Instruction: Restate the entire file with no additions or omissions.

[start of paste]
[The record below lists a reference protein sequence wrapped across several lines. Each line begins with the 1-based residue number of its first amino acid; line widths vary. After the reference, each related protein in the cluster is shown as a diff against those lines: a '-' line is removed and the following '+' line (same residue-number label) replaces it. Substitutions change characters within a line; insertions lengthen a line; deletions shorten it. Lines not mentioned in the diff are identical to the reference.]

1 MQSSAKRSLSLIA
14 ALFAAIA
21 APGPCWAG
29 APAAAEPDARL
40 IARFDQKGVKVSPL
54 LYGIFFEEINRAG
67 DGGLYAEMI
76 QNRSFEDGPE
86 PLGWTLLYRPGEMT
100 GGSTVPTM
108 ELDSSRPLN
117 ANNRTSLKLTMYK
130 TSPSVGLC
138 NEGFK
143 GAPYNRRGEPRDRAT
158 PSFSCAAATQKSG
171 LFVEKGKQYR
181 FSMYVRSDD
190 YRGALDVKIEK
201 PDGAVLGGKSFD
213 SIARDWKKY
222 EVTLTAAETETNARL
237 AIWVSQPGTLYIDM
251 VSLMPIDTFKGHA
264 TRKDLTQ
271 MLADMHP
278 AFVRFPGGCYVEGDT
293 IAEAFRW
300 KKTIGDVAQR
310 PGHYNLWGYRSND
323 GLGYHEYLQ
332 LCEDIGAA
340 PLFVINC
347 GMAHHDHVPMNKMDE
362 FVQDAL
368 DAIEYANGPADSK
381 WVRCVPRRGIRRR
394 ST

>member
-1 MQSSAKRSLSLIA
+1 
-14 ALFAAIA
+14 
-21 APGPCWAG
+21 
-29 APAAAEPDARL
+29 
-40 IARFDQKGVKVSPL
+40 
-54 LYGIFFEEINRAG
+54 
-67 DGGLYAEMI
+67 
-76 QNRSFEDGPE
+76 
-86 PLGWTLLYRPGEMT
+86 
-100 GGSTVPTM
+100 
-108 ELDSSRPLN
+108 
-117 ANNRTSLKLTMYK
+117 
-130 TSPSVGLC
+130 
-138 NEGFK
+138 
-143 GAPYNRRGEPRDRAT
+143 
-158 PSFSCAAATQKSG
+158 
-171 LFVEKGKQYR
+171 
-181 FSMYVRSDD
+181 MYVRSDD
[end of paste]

[The record below lists a reference protein sequence wrapped across several lines. Each line begins with the 1-based residue number of its first amino acid; line widths vary. After the reference, each related protein in the cluster is shown as a diff against those lines: a '-' line is removed and the following '+' line (same residue-number label) replaces it. Substitutions change characters within a line; insertions lengthen a line; deletions shorten it. Lines not mentioned in the diff are identical to the reference.]

1 MQSSAKRSLSLIA
14 ALFAAIA
21 APGPCWAG
29 APAAAEPDARL
40 IARFDQKGVKVSPL
54 LYGIFFEEINRAG
67 DGGLYAEMI
76 QNRSFEDGPE
86 PLGWTLLYRPGEMT
100 GGSTVPTM
108 ELDSSRPLN
117 ANNRTSLKLTMYK
130 TSPSVGLC
138 NEGFK
143 GAPYNRRGEPRDRAT
158 PSFSCAAATQKSG
171 LFVEKGKQYR
181 FSMYVRSDD
190 YRGALDVKIEK
201 PDGAVLGGKSFD
213 SIARDWKKY
222 EVTLTAAETETNARL
237 AIWVSQPGTLYIDM
251 VSLMPIDTFKGHA
264 TRKDLTQ
271 MLADMHP
278 AFVRFPGGCYVEGDT
293 IAEAFRW
300 KKTIGDVAQR
310 PGHYNLWGYRSND
323 GLGYHEYLQ
332 LCEDIGAA
340 PLFVINC
347 GMAHHDHVPMNKMDE
362 FVQDAL
368 DAIEYANGPADSK
381 WVRCVPRRGIRRR
394 ST

>member
-1 MQSSAKRSLSLIA
+1 
-14 ALFAAIA
+14 
-21 APGPCWAG
+21 
-29 APAAAEPDARL
+29 
-40 IARFDQKGVKVSPL
+40 
-54 LYGIFFEEINRAG
+54 
-67 DGGLYAEMI
+67 
-76 QNRSFEDGPE
+76 
-86 PLGWTLLYRPGEMT
+86 
-100 GGSTVPTM
+100 
-108 ELDSSRPLN
+108 
-117 ANNRTSLKLTMYK
+117 
-130 TSPSVGLC
+130 
-138 NEGFK
+138 
-143 GAPYNRRGEPRDRAT
+143 
-158 PSFSCAAATQKSG
+158 
-171 LFVEKGKQYR
+171 
-181 FSMYVRSDD
+181 MYVRSDD